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Translations of Mathematical Monographs
2002; 288 pp; hardcover
List Price: US$125
Member Price: US$100
Order Code: MMONO/215
This is the first introductory book on the theory of prehomogeneous vector spaces, introduced in the 1970s by Mikio Sato. The author was an early and important developer of the theory and continues to be active in the field.
The subject combines elements of several areas of mathematics, such as algebraic geometry, Lie groups, analysis, number theory, and invariant theory. An important objective is to create applications to number theory. For example, one of the key topics is that of zeta functions attached to prehomogeneous vector spaces; these are generalizations of the Riemann zeta function, a cornerstone of analytic number theory. Prehomogeneous vector spaces are also of use in representation theory, algebraic geometry and invariant theory.
This book explains the basic concepts of prehomogeneous vector spaces, the fundamental theorem, the zeta functions associated with prehomogeneous vector spaces, and a classification theory of irreducible prehomogeneous vector spaces. It strives, and to a large extent succeeds, in making this content, which is by its nature fairly technical, self-contained and accessible. The first section of the book, "Overview of the theory and contents of this book," is particularly noteworthy as an excellent introduction to the subject.
This book is most appropriate for second-year graduate students and above, but may be accessible to advanced undergraduate or beginning graduate students; it is also useful to working mathematicians who want to learn about prehomogeneous vector spaces.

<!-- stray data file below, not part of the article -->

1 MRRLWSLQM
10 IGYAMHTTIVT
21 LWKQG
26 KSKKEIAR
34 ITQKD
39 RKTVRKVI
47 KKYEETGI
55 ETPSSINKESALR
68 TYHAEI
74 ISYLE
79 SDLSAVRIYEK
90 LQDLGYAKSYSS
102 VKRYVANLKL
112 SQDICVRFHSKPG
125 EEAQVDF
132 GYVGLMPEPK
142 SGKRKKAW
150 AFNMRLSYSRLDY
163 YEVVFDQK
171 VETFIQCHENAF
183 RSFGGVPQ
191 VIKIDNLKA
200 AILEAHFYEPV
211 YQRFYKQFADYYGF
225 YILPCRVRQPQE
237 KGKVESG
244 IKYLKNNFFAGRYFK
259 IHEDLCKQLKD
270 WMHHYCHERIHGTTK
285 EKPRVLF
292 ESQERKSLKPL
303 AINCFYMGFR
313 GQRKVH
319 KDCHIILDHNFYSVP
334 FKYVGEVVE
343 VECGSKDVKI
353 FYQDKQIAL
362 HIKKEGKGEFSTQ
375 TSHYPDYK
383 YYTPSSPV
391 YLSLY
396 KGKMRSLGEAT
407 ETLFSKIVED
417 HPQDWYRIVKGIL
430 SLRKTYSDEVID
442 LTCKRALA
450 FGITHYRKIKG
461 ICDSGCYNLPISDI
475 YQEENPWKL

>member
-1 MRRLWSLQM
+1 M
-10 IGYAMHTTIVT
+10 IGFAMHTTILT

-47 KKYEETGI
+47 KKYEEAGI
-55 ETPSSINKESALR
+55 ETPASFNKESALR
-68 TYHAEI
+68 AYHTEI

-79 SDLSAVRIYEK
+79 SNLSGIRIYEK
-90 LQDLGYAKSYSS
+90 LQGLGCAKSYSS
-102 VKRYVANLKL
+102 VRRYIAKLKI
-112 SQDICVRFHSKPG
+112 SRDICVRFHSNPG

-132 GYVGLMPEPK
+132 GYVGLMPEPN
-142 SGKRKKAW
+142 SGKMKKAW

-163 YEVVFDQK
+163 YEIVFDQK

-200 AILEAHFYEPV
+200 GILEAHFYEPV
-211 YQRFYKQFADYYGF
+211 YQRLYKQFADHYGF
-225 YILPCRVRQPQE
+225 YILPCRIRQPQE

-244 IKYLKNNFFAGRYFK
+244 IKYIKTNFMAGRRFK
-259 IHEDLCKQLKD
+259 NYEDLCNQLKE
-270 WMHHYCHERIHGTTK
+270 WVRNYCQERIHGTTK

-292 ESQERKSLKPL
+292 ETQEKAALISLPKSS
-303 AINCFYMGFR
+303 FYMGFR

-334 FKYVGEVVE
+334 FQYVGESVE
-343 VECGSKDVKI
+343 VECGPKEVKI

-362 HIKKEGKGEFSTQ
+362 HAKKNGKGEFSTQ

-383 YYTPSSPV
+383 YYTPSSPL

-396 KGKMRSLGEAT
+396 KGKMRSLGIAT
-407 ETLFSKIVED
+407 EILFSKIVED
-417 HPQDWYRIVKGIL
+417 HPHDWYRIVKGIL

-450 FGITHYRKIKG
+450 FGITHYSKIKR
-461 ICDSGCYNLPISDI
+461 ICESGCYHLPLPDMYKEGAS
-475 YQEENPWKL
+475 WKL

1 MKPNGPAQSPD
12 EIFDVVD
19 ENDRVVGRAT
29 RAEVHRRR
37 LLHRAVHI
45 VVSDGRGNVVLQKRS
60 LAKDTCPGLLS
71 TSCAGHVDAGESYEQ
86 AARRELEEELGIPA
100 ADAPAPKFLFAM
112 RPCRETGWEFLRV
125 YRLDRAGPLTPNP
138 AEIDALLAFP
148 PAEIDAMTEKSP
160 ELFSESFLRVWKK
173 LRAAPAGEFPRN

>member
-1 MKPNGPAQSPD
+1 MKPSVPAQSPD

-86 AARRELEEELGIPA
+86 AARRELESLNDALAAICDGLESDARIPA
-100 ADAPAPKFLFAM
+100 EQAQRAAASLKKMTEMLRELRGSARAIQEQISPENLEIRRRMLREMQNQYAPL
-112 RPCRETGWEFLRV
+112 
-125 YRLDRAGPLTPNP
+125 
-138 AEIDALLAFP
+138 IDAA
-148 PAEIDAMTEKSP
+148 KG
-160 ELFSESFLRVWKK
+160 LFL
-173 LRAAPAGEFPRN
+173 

"The book will serve as a useful reference for specialists, but its true audience is graduate students and mathematicians who are specialists in other fields, but wish to learn something about prehomogeneous vector spaces ... The first and third chapters are elegant and concise overviews of background material from algebra ... Kimura is currently one of the most senior figures in the theory of prehomogeneous vector spaces and he writes with great authority about the subject. He has been well served by his translators ... who write clear and reasonably idiomatic English, and have preserved the direct and straightforward style that is familiar to readers of Kimura's English papers. He has written an excellent and timely introduction to what is, in the reviewer's opinion, an attractive and significant area of mathematics."
-- Mathematical Reviews
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